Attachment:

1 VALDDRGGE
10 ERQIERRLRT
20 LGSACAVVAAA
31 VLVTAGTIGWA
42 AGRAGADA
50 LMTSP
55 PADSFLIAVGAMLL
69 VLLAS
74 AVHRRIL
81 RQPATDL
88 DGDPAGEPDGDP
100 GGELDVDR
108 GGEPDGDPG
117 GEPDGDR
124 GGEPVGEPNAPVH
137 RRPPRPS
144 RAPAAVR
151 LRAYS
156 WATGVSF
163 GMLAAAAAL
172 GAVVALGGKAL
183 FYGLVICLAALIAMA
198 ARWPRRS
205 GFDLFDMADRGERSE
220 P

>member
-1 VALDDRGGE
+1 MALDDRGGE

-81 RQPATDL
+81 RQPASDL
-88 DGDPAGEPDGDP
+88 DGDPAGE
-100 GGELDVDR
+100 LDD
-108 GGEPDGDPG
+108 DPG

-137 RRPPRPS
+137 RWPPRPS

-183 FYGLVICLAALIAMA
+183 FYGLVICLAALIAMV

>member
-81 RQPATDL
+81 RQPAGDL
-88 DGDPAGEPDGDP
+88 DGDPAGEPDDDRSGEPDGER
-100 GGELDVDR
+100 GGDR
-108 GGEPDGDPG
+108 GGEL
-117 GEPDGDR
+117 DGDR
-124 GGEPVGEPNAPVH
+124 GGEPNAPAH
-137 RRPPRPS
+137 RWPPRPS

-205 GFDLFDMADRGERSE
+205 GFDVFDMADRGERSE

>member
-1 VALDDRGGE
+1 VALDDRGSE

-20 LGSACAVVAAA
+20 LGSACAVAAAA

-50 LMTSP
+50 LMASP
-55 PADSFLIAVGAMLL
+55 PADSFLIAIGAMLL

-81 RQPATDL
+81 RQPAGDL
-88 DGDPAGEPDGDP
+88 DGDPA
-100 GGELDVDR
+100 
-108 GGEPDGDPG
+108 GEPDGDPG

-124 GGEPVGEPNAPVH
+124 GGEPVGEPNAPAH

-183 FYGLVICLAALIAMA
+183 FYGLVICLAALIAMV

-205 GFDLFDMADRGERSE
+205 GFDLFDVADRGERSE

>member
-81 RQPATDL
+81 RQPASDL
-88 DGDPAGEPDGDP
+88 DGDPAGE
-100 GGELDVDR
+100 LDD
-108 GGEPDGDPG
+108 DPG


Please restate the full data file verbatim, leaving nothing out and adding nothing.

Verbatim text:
1 VALDDRGGE
10 ERQIERRLRT
20 LGSACAVVAAA
31 VLVTAGTIGWA
42 AGRAGADA
50 LMTSP
55 PADSFLIAVGAMLL
69 VLLAS
74 AVHRRIL
81 RQPATDL
88 DGDPAGEPDGDP
100 GGELDVDR
108 GGEPDGDPG
117 GEPDGDR
124 GGEPVGEPNAPVH
137 RRPPRPS
144 RAPAAVR
151 LRAYS
156 WATGVSF
163 GMLAAAAAL
172 GAVVALGGKAL
183 FYGLVICLAALIAMA
198 ARWPRRS
205 GFDLFDMADRGERSE
220 P

>member
-1 VALDDRGGE
+1 MALDDRGGE

-81 RQPATDL
+81 RQPASDL
-88 DGDPAGEPDGDP
+88 DGDPAGE
-100 GGELDVDR
+100 LDD
-108 GGEPDGDPG
+108 DPG

-137 RRPPRPS
+137 RWPPRPS

-183 FYGLVICLAALIAMA
+183 FYGLVICLAALIAMV

>member
-81 RQPATDL
+81 RQPAGDL
-88 DGDPAGEPDGDP
+88 DGDPAGEPDDDRSGEPDGER
-100 GGELDVDR
+100 GGDR
-108 GGEPDGDPG
+108 GGEL
-117 GEPDGDR
+117 DGDR
-124 GGEPVGEPNAPVH
+124 GGEPNAPAH
-137 RRPPRPS
+137 RWPPRPS

-205 GFDLFDMADRGERSE
+205 GFDVFDMADRGERSE

>member
-1 VALDDRGGE
+1 VALDDRGSE

-20 LGSACAVVAAA
+20 LGSACAVAAAA

-50 LMTSP
+50 LMASP
-55 PADSFLIAVGAMLL
+55 PADSFLIAIGAMLL

-81 RQPATDL
+81 RQPAGDL
-88 DGDPAGEPDGDP
+88 DGDPA
-100 GGELDVDR
+100 
-108 GGEPDGDPG
+108 GEPDGDPG

-124 GGEPVGEPNAPVH
+124 GGEPVGEPNAPAH

-183 FYGLVICLAALIAMA
+183 FYGLVICLAALIAMV

-205 GFDLFDMADRGERSE
+205 GFDLFDVADRGERSE

>member
-81 RQPATDL
+81 RQPASDL
-88 DGDPAGEPDGDP
+88 DGDPAGE
-100 GGELDVDR
+100 LDD
-108 GGEPDGDPG
+108 DPG